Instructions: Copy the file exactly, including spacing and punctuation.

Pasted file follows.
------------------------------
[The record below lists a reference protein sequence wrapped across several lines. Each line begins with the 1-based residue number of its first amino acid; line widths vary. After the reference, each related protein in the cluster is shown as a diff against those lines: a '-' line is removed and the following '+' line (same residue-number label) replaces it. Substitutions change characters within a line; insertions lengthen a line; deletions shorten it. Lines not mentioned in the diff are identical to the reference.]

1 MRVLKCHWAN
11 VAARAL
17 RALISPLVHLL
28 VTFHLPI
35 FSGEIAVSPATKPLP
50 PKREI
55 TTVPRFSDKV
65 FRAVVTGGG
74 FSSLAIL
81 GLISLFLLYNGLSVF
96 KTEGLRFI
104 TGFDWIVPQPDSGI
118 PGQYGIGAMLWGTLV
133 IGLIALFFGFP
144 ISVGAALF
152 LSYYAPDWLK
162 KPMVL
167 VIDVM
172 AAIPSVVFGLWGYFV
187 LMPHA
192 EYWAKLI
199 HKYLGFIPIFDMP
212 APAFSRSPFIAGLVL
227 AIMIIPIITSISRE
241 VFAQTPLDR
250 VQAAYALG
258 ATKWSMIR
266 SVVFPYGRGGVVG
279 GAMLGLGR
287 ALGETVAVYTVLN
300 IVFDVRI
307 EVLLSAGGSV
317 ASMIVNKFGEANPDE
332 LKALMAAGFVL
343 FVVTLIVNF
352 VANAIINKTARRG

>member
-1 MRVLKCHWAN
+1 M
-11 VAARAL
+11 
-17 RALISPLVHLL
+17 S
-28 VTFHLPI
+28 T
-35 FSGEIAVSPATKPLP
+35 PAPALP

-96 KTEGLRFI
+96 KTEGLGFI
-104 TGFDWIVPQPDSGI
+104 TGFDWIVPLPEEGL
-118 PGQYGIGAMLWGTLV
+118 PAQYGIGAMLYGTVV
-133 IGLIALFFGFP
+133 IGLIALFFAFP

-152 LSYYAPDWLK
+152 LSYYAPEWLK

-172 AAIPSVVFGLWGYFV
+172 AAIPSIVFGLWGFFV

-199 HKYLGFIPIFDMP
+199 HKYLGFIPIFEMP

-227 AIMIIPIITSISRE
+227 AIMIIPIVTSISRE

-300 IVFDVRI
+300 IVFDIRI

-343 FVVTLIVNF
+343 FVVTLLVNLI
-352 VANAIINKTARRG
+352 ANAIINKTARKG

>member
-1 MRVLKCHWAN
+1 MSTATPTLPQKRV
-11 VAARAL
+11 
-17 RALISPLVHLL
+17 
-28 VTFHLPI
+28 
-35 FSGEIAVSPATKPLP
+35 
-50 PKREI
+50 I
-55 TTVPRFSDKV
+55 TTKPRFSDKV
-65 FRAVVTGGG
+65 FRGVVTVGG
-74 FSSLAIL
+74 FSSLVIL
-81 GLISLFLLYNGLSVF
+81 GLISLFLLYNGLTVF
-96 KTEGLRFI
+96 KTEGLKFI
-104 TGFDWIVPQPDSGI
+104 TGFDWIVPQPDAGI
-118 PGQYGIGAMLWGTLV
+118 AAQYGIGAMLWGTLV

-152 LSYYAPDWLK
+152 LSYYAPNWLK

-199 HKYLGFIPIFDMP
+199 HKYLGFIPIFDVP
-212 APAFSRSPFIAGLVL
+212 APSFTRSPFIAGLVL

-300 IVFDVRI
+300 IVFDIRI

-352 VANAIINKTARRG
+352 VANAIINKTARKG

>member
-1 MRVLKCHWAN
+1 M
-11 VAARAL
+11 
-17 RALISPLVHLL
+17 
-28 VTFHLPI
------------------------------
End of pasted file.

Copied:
[The record below lists a reference protein sequence wrapped across several lines. Each line begins with the 1-based residue number of its first amino acid; line widths vary. After the reference, each related protein in the cluster is shown as a diff against those lines: a '-' line is removed and the following '+' line (same residue-number label) replaces it. Substitutions change characters within a line; insertions lengthen a line; deletions shorten it. Lines not mentioned in the diff are identical to the reference.]

1 MRVLKCHWAN
11 VAARAL
17 RALISPLVHLL
28 VTFHLPI
35 FSGEIAVSPATKPLP
50 PKREI
55 TTVPRFSDKV
65 FRAVVTGGG
74 FSSLAIL
81 GLISLFLLYNGLSVF
96 KTEGLRFI
104 TGFDWIVPQPDSGI
118 PGQYGIGAMLWGTLV
133 IGLIALFFGFP
144 ISVGAALF
152 LSYYAPDWLK
162 KPMVL
167 VIDVM
172 AAIPSVVFGLWGYFV
187 LMPHA
192 EYWAKLI
199 HKYLGFIPIFDMP
212 APAFSRSPFIAGLVL
227 AIMIIPIITSISRE
241 VFAQTPLDR
250 VQAAYALG
258 ATKWSMIR
266 SVVFPYGRGGVVG
279 GAMLGLGR
287 ALGETVAVYTVLN
300 IVFDVRI
307 EVLLSAGGSV
317 ASMIVNKFGEANPDE
332 LKALMAAGFVL
343 FVVTLIVNF
352 VANAIINKTARRG

>member
-1 MRVLKCHWAN
+1 M
-11 VAARAL
+11 
-17 RALISPLVHLL
+17 S
-28 VTFHLPI
+28 T
-35 FSGEIAVSPATKPLP
+35 PAPALP

-96 KTEGLRFI
+96 KTEGLGFI
-104 TGFDWIVPQPDSGI
+104 TGFDWIVPLPEEGL
-118 PGQYGIGAMLWGTLV
+118 PAQYGIGAMLYGTVV
-133 IGLIALFFGFP
+133 IGLIALFFAFP

-152 LSYYAPDWLK
+152 LSYYAPEWLK

-172 AAIPSVVFGLWGYFV
+172 AAIPSIVFGLWGFFV

-199 HKYLGFIPIFDMP
+199 HKYLGFIPIFEMP

-227 AIMIIPIITSISRE
+227 AIMIIPIVTSISRE

-300 IVFDVRI
+300 IVFDIRI

-343 FVVTLIVNF
+343 FVVTLLVNLI
-352 VANAIINKTARRG
+352 ANAIINKTARKG

>member
-1 MRVLKCHWAN
+1 MSTATPTLPQKRV
-11 VAARAL
+11 
-17 RALISPLVHLL
+17 
-28 VTFHLPI
+28 
-35 FSGEIAVSPATKPLP
+35 
-50 PKREI
+50 I
-55 TTVPRFSDKV
+55 TTKPRFSDKV
-65 FRAVVTGGG
+65 FRGVVTVGG
-74 FSSLAIL
+74 FSSLVIL
-81 GLISLFLLYNGLSVF
+81 GLISLFLLYNGLTVF
-96 KTEGLRFI
+96 KTEGLKFI
-104 TGFDWIVPQPDSGI
+104 TGFDWIVPQPDAGI
-118 PGQYGIGAMLWGTLV
+118 AAQYGIGAMLWGTLV

-152 LSYYAPDWLK
+152 LSYYAPNWLK

-199 HKYLGFIPIFDMP
+199 HKYLGFIPIFDVP
-212 APAFSRSPFIAGLVL
+212 APSFTRSPFIAGLVL

-300 IVFDVRI
+300 IVFDIRI

-352 VANAIINKTARRG
+352 VANAIINKTARKG

>member
-1 MRVLKCHWAN
+1 M
-11 VAARAL
+11 
-17 RALISPLVHLL
+17 
-28 VTFHLPI